Read the full article →

Crime and Punishment in Chosŏn Korea

by Philip Gowman 24 September 2013
Thumbnail image for Crime and Punishment in Chosŏn Korea

Three years ago SOAS held a conference entitled Historians, clerks and accountants: Methodological issues in the use of sources on Chosŏn History. One of the more interesting elements of that day was a consideration of court records of criminal trials and a discussion of Joseon dynasty autopsy techniques. The speaker, Kim Ho, returns this Friday […]

Read the full article →

Korean Naval Firepower Part 2 – Koryo and Columbus

by Matthew Jackson 9 September 2013
Thumbnail image for Korean Naval Firepower Part 2 – Koryo and Columbus

Choi Mu-seon was not the inventor of heavy artillery, although he made many innovative variations of the concept. Why did other countries not simply take their cannons and heavy firearms with them on board their ships? The problem with a wooden ship is, if its displacement is sufficiently small, the recoil of a heavy weapon […]

Read the full article →

Photos of King Taejo’s tomb in Kaesong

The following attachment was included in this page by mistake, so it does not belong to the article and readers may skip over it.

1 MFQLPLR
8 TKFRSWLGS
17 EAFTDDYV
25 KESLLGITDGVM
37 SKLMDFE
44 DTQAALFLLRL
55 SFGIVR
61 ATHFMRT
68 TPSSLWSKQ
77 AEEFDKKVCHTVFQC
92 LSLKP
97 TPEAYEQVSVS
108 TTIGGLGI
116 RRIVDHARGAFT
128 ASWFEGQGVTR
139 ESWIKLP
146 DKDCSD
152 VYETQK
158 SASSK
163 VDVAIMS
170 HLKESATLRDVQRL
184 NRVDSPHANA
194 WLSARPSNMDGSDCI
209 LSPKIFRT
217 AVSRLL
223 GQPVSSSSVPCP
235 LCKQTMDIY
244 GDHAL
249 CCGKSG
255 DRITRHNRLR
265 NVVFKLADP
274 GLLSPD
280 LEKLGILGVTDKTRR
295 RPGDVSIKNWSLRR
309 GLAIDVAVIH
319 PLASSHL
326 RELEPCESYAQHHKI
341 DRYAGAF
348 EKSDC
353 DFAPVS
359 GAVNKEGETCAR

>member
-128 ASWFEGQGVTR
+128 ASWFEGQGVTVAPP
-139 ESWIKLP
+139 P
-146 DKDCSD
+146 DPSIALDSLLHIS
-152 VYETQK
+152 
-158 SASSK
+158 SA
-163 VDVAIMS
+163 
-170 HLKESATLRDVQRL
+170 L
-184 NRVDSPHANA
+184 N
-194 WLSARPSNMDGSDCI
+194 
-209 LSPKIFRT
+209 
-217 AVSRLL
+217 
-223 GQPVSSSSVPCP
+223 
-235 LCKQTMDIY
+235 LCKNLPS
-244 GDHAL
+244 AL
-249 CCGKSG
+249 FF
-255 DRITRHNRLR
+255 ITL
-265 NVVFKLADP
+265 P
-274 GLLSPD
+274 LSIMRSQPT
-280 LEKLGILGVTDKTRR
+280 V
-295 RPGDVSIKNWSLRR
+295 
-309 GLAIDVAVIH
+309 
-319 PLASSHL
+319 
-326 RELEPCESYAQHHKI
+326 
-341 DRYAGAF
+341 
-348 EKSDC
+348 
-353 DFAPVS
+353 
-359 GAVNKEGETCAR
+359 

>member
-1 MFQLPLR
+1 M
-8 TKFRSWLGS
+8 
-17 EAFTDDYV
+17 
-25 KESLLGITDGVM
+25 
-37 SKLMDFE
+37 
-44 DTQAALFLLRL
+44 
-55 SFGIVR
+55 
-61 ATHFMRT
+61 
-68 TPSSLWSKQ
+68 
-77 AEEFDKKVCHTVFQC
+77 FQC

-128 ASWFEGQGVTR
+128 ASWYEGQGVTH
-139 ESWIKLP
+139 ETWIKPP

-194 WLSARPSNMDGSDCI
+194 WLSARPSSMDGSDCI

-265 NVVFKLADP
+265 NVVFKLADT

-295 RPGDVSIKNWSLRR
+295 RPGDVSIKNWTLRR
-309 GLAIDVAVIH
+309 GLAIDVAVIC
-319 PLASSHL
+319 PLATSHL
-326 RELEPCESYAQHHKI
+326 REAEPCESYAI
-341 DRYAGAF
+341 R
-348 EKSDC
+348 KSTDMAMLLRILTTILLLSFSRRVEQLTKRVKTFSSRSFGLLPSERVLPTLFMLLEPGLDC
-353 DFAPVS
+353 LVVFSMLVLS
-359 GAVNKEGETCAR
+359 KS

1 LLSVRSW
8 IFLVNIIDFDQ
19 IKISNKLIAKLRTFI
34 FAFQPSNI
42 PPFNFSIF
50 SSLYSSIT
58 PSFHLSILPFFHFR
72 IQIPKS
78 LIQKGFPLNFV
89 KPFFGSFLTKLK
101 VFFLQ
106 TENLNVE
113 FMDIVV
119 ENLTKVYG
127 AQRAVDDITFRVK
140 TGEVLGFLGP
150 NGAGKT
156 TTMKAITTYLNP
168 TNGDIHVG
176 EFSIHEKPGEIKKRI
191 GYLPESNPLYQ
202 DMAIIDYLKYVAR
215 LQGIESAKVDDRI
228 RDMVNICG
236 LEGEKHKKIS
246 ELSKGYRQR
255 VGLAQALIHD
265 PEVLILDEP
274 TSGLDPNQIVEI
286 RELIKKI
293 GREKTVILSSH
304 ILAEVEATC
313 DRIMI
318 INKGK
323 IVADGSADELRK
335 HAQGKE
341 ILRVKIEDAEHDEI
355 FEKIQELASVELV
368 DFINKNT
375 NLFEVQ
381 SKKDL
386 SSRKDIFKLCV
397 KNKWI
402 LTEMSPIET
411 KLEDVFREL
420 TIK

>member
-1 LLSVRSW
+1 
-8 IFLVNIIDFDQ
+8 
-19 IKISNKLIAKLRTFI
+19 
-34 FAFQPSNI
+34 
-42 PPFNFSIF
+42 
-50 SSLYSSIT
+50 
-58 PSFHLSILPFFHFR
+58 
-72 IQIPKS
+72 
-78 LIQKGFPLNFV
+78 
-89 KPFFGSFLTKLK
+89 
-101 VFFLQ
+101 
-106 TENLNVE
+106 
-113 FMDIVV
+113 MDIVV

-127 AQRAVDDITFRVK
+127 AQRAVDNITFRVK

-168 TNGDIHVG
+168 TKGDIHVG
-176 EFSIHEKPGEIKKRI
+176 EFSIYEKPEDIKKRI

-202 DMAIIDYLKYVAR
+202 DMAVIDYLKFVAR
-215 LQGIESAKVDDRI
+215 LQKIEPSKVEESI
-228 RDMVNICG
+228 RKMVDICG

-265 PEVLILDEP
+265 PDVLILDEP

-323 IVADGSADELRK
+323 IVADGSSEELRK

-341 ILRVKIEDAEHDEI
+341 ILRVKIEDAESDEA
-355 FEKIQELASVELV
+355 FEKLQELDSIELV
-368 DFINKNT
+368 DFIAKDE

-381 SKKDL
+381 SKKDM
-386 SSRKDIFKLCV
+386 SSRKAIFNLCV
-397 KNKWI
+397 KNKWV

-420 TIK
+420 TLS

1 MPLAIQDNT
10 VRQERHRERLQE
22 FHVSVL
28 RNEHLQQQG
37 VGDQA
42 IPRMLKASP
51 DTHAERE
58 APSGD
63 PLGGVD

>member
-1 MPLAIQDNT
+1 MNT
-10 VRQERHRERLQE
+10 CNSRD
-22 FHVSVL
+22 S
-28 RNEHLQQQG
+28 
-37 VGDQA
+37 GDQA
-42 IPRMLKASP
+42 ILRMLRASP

by Philip Gowman 21 July 2013
Thumbnail image for Photos of King Taejo’s tomb in Kaesong

The Rodong Sinmun has some nice pictures and a brief article on the tomb of Wang Kon, founder of the Koryo dynasty as King Taejo. The tomb is one of the Historic Monuments and Sites of Kaesong recently entered into the UNESCO list of world heritage. Update: links to the full set of Rodong Sinmun’s […]

Read the full article →

1956 – The birth of the hallyu?

by Philip Gowman 16 June 2013
Thumbnail image for 1956 – The birth of the hallyu?

Not really. But there’s a nice story in the Korea Herald about what is believed to be the first ever single released by a Korean artist in the U S of A: Ok Doo-ok’s East of Make Believe – a 1956 English-language remake of Korean singer Hyeon In’s Gohyangmanri, which roughly translates as “Miles Away […]

Read the full article →

Bought for £10 from a Parisian cheese merchant, Lady Hyegyong’s Uigwe is now digitised

by Philip Gowman 9 June 2013
Thumbnail image for Bought for £10 from a Parisian cheese merchant, Lady Hyegyong’s Uigwe is now digitised

The Joseon court knew how to document things. And one of those court records, recently digitised and put online by the British Library, shows they also knew how to celebrate. The Uigwe – The Royal Protocols of the Joseon Dynasty – were included in the UNESCO Memory of the World register in 2006. In its […]

Read the full article →

March For The Beloved – in memory of Gwangju

by Philip Gowman 18 May 2013
Thumbnail image for March For The Beloved – in memory of Gwangju

On the anniversary of the 18 May 1980 uprising in Gwangju, here is song which became its unofficial anthem. It was written in 1982 by Kim Jong-ryul for his friends, a couple who were murdered in the uprising. The title is 임을 위한 행진곡 or “March for the beloved”, sometimes translated as “March for the […]